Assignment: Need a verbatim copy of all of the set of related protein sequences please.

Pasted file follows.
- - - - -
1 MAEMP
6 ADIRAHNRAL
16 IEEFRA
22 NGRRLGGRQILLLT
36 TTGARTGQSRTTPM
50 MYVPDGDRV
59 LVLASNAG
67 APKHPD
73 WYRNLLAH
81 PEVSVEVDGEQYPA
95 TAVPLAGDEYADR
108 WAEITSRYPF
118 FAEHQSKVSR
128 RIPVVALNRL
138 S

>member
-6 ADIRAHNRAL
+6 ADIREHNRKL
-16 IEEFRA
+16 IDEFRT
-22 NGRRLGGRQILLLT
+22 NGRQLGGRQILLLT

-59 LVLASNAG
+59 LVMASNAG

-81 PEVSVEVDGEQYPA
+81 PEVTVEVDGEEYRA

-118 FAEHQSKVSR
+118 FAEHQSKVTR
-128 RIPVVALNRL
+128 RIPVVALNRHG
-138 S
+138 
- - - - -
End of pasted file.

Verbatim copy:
1 MAEMP
6 ADIRAHNRAL
16 IEEFRA
22 NGRRLGGRQILLLT
36 TTGARTGQSRTTPM
50 MYVPDGDRV
59 LVLASNAG
67 APKHPD
73 WYRNLLAH
81 PEVSVEVDGEQYPA
95 TAVPLAGDEYADR
108 WAEITSRYPF
118 FAEHQSKVSR
128 RIPVVALNRL
138 S

>member
-6 ADIRAHNRAL
+6 ADIREHNRKL
-16 IEEFRA
+16 IDEFRT
-22 NGRRLGGRQILLLT
+22 NGRQLGGRQILLLT

-59 LVLASNAG
+59 LVMASNAG

-81 PEVSVEVDGEQYPA
+81 PEVTVEVDGEEYRA

-118 FAEHQSKVSR
+118 FAEHQSKVTR
-128 RIPVVALNRL
+128 RIPVVALNRHG
-138 S
+138 